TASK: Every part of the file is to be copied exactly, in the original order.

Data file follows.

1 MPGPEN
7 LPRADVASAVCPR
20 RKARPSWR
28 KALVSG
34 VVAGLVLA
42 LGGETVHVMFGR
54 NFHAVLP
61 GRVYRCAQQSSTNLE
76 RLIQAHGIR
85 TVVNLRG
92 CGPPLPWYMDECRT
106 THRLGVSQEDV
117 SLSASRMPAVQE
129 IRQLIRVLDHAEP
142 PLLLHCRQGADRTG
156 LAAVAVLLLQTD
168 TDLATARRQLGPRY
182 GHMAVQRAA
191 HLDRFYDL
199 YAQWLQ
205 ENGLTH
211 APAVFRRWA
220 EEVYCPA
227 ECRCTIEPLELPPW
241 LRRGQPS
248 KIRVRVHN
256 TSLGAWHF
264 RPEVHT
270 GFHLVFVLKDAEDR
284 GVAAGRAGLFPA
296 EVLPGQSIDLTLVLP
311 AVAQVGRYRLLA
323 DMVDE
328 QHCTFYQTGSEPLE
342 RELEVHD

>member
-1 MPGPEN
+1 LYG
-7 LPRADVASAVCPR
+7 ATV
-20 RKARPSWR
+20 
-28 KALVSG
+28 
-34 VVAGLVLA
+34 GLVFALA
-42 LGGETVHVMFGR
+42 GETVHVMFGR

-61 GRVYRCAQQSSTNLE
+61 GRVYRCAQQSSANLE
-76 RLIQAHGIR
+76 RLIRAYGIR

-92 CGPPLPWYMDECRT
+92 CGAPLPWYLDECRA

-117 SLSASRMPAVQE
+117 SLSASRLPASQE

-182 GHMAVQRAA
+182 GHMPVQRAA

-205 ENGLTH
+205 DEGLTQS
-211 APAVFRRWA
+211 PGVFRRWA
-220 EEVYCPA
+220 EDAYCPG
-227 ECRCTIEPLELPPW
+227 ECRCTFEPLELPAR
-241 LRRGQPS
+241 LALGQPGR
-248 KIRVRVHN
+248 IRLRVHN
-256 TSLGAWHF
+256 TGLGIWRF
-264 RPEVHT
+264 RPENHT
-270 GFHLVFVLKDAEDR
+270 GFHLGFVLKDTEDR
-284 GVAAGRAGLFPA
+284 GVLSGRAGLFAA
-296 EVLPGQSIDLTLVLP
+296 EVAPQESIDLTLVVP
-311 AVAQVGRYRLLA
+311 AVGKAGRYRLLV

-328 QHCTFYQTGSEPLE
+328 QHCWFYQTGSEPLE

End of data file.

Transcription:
1 MPGPEN
7 LPRADVASAVCPR
20 RKARPSWR
28 KALVSG
34 VVAGLVLA
42 LGGETVHVMFGR
54 NFHAVLP
61 GRVYRCAQQSSTNLE
76 RLIQAHGIR
85 TVVNLRG
92 CGPPLPWYMDECRT
106 THRLGVSQEDV
117 SLSASRMPAVQE
129 IRQLIRVLDHAEP
142 PLLLHCRQGADRTG
156 LAAVAVLLLQTD
168 TDLATARRQLGPRY
182 GHMAVQRAA
191 HLDRFYDL
199 YAQWLQ
205 ENGLTH
211 APAVFRRWA
220 EEVYCPA
227 ECRCTIEPLELPPW
241 LRRGQPS
248 KIRVRVHN
256 TSLGAWHF
264 RPEVHT
270 GFHLVFVLKDAEDR
284 GVAAGRAGLFPA
296 EVLPGQSIDLTLVLP
311 AVAQVGRYRLLA
323 DMVDE
328 QHCTFYQTGSEPLE
342 RELEVHD

>member
-1 MPGPEN
+1 LYG
-7 LPRADVASAVCPR
+7 ATV
-20 RKARPSWR
+20 
-28 KALVSG
+28 
-34 VVAGLVLA
+34 GLVFALA
-42 LGGETVHVMFGR
+42 GETVHVMFGR

-61 GRVYRCAQQSSTNLE
+61 GRVYRCAQQSSANLE
-76 RLIQAHGIR
+76 RLIRAYGIR

-92 CGPPLPWYMDECRT
+92 CGAPLPWYLDECRA

-117 SLSASRMPAVQE
+117 SLSASRLPASQE

-182 GHMAVQRAA
+182 GHMPVQRAA

-205 ENGLTH
+205 DEGLTQS
-211 APAVFRRWA
+211 PGVFRRWA
-220 EEVYCPA
+220 EDAYCPG
-227 ECRCTIEPLELPPW
+227 ECRCTFEPLELPAR
-241 LRRGQPS
+241 LALGQPGR
-248 KIRVRVHN
+248 IRLRVHN
-256 TSLGAWHF
+256 TGLGIWRF
-264 RPEVHT
+264 RPENHT
-270 GFHLVFVLKDAEDR
+270 GFHLGFVLKDTEDR
-284 GVAAGRAGLFPA
+284 GVLSGRAGLFAA
-296 EVLPGQSIDLTLVLP
+296 EVAPQESIDLTLVVP
-311 AVAQVGRYRLLA
+311 AVGKAGRYRLLV

-328 QHCTFYQTGSEPLE
+328 QHCWFYQTGSEPLE